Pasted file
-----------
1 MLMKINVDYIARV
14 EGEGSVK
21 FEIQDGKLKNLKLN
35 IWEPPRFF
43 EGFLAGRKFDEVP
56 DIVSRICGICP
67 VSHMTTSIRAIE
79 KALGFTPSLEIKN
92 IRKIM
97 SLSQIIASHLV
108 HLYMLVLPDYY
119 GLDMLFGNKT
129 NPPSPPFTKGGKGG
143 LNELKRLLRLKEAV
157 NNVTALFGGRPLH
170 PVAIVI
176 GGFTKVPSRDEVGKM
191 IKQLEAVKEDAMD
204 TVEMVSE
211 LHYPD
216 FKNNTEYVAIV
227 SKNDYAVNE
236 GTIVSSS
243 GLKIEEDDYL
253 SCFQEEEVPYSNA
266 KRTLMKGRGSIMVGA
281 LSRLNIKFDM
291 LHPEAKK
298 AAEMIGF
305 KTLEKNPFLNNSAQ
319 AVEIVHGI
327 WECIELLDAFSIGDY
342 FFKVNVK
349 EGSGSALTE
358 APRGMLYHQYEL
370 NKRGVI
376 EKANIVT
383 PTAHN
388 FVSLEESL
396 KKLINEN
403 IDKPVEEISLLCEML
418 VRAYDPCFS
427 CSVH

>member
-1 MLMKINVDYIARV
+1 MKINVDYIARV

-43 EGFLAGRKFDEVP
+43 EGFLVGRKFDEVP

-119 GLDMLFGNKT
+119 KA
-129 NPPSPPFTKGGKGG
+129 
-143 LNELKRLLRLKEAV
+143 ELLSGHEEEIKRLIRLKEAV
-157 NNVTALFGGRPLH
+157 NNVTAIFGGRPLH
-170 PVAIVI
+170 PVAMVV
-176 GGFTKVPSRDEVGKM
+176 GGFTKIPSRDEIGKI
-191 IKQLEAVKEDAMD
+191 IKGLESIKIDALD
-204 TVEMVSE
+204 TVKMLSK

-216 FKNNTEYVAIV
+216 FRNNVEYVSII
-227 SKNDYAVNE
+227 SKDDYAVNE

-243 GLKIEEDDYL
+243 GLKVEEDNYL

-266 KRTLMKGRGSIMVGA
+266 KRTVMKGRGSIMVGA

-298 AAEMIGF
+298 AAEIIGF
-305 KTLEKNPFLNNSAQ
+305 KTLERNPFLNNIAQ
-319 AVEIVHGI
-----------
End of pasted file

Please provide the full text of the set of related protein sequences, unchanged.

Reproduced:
1 MLMKINVDYIARV
14 EGEGSVK
21 FEIQDGKLKNLKLN
35 IWEPPRFF
43 EGFLAGRKFDEVP
56 DIVSRICGICP
67 VSHMTTSIRAIE
79 KALGFTPSLEIKN
92 IRKIM
97 SLSQIIASHLV
108 HLYMLVLPDYY
119 GLDMLFGNKT
129 NPPSPPFTKGGKGG
143 LNELKRLLRLKEAV
157 NNVTALFGGRPLH
170 PVAIVI
176 GGFTKVPSRDEVGKM
191 IKQLEAVKEDAMD
204 TVEMVSE
211 LHYPD
216 FKNNTEYVAIV
227 SKNDYAVNE
236 GTIVSSS
243 GLKIEEDDYL
253 SCFQEEEVPYSNA
266 KRTLMKGRGSIMVGA
281 LSRLNIKFDM
291 LHPEAKK
298 AAEMIGF
305 KTLEKNPFLNNSAQ
319 AVEIVHGI
327 WECIELLDAFSIGDY
342 FFKVNVK
349 EGSGSALTE
358 APRGMLYHQYEL
370 NKRGVI
376 EKANIVT
383 PTAHN
388 FVSLEESL
396 KKLINEN
403 IDKPVEEISLLCEML
418 VRAYDPCFS
427 CSVH

>member
-1 MLMKINVDYIARV
+1 MKINVDYIARV

-43 EGFLAGRKFDEVP
+43 EGFLVGRKFDEVP

-119 GLDMLFGNKT
+119 KA
-129 NPPSPPFTKGGKGG
+129 
-143 LNELKRLLRLKEAV
+143 ELLSGHEEEIKRLIRLKEAV
-157 NNVTALFGGRPLH
+157 NNVTAIFGGRPLH
-170 PVAIVI
+170 PVAMVV
-176 GGFTKVPSRDEVGKM
+176 GGFTKIPSRDEIGKI
-191 IKQLEAVKEDAMD
+191 IKGLESIKIDALD
-204 TVEMVSE
+204 TVKMLSK

-216 FKNNTEYVAIV
+216 FRNNVEYVSII
-227 SKNDYAVNE
+227 SKDDYAVNE

-243 GLKIEEDDYL
+243 GLKVEEDNYL

-266 KRTLMKGRGSIMVGA
+266 KRTVMKGRGSIMVGA

-298 AAEMIGF
+298 AAEIIGF
-305 KTLEKNPFLNNSAQ
+305 KTLERNPFLNNIAQ
-319 AVEIVHGI